The cruise industry is in the “eye of the storm” today. A Dallas lab worker believed to have handled specimens while treating Thomas Eric Duncan, the Liberian man who died of Ebola on October 8, is now one of approximately 4,000 people – passengers and crew – aboard the Carnival Magic. The Centers for Disease Control contacted Carnival Cruise Lines on Wednesday to alert them that the lab worker is a passenger, and is now under quarantine aboard the ship.
According to initial reports, the lab worker is considered “very low risk.” The CDC says it has been 19 days since the lab worker would have had the opportunity to be exposed to the virus and is not showing any symptoms which typically appear 2 to 21 days after exposure. Since Duncan’s death, two nurses who treated him have been diagnosed with Ebola and are currently being treated at U.S. hospitals.
Today’s news will certainly fan the flames of the Ebola panic across the nation, as well as add another strike against cruise travel safety. It also calls into question how the CDC is handling the threat and the protocols in place for those who may have been exposed.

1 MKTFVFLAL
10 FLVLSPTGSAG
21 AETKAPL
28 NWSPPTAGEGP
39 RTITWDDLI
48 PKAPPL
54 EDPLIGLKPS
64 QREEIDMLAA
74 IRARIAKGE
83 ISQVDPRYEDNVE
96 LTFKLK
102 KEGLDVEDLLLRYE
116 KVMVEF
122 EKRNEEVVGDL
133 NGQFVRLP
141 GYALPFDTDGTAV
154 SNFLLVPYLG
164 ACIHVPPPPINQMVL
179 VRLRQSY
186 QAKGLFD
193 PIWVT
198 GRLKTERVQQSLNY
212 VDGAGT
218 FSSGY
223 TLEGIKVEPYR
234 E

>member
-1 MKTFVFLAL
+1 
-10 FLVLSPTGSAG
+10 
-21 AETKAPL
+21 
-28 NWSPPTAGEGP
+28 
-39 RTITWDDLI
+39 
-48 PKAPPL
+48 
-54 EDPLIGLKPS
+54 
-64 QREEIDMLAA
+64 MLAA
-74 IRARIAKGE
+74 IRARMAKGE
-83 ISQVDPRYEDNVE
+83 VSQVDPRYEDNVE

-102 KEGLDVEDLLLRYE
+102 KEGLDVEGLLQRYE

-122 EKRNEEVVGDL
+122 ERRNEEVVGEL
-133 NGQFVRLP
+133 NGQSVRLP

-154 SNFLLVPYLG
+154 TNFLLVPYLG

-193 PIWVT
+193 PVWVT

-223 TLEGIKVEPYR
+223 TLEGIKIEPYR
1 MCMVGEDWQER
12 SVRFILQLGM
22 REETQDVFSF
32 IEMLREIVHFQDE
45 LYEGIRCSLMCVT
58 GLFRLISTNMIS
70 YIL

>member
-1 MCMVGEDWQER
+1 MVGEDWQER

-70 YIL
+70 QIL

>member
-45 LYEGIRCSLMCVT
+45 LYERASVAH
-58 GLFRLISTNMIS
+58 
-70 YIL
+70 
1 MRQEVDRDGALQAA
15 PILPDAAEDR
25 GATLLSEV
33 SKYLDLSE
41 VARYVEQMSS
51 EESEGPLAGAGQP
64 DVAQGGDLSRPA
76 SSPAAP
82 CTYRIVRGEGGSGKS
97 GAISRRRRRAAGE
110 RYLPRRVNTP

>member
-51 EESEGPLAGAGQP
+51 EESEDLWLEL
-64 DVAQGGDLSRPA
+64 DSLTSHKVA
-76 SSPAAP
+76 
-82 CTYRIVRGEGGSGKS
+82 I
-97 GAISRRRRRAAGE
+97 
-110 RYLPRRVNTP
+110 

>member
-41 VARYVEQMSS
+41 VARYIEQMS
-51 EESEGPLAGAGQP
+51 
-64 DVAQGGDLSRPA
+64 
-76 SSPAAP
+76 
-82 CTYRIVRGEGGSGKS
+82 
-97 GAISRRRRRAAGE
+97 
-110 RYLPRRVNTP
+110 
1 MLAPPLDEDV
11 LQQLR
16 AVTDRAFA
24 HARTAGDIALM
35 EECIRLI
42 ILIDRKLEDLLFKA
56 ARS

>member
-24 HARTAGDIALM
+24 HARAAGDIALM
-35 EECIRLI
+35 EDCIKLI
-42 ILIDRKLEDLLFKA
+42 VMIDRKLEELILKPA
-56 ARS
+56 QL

The airline industry responded quickly by screening passengers traveling from West Africa. Infectious diseases, such as Norovirus, are a known problems aboard cruise ships where thousands of people are confined and crowded together. It will be interesting to see how the cruise industry will handle this new threat. Meanwhile, our thoughts are with the passengers and crew aboard the Carnival Magic.